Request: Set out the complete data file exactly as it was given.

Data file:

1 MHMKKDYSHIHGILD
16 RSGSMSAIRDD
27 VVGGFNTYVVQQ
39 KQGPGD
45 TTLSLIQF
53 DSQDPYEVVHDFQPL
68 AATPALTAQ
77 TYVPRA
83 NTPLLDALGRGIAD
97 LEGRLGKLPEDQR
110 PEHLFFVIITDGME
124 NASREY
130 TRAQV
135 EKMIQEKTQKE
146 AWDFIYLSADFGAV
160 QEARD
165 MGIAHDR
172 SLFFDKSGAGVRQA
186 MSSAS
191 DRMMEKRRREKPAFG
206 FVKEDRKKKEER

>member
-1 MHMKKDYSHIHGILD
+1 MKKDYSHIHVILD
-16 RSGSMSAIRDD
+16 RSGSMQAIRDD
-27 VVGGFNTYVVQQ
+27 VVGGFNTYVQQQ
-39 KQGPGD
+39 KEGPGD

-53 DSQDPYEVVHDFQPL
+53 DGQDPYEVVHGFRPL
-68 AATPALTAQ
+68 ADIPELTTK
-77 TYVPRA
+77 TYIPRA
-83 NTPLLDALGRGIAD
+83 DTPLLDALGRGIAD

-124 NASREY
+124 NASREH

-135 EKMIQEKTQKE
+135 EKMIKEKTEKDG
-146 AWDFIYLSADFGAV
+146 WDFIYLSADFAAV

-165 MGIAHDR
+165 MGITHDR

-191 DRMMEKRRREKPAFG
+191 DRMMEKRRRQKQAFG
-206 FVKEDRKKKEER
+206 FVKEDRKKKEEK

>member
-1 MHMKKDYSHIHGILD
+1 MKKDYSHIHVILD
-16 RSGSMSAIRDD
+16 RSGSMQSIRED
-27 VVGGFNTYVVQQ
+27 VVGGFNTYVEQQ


1 MHMKKDYSHIHGILD
16 RSGSMSAIRDD
27 VVGGFNTYVVQQ
39 KQGPGD
45 TTLSLIQF
53 DSQDPYEVVHDFQPL
68 AATPALTAQ
77 TYVPRA
83 NTPLLDALGRGIAD
97 LEGRLGKLPEDQR
110 PEHLFFVIITDGME
124 NASREY
130 TRAQV
135 EKMIQEKTQKE
146 AWDFIYLSADFGAV
160 QEARD
165 MGIAHDR
172 SLFFDKSGAGVRQA
186 MSSAS
191 DRMMEKRRREKPAFG
206 FVKEDRKKKEER

>member
-1 MHMKKDYSHIHGILD
+1 MKKDYSHIHVILD
-16 RSGSMSAIRDD
+16 RSGSMQAIRDD
-27 VVGGFNTYVVQQ
+27 VVGGFNTYVQQQ
-39 KQGPGD
+39 KEGPGD

-53 DSQDPYEVVHDFQPL
+53 DGQDPYEVVHGFRPL
-68 AATPALTAQ
+68 ADIPELTTK
-77 TYVPRA
+77 TYIPRA
-83 NTPLLDALGRGIAD
+83 DTPLLDALGRGIAD

-124 NASREY
+124 NASREH

-135 EKMIQEKTQKE
+135 EKMIKEKTEKDG
-146 AWDFIYLSADFGAV
+146 WDFIYLSADFAAV

-165 MGIAHDR
+165 MGITHDR

-191 DRMMEKRRREKPAFG
+191 DRMMEKRRRQKQAFG
-206 FVKEDRKKKEER
+206 FVKEDRKKKEEK

>member
-1 MHMKKDYSHIHGILD
+1 MKKDYSHIHVILD
-16 RSGSMSAIRDD
+16 RSGSMQSIRED
-27 VVGGFNTYVVQQ
+27 VVGGFNTYVEQQ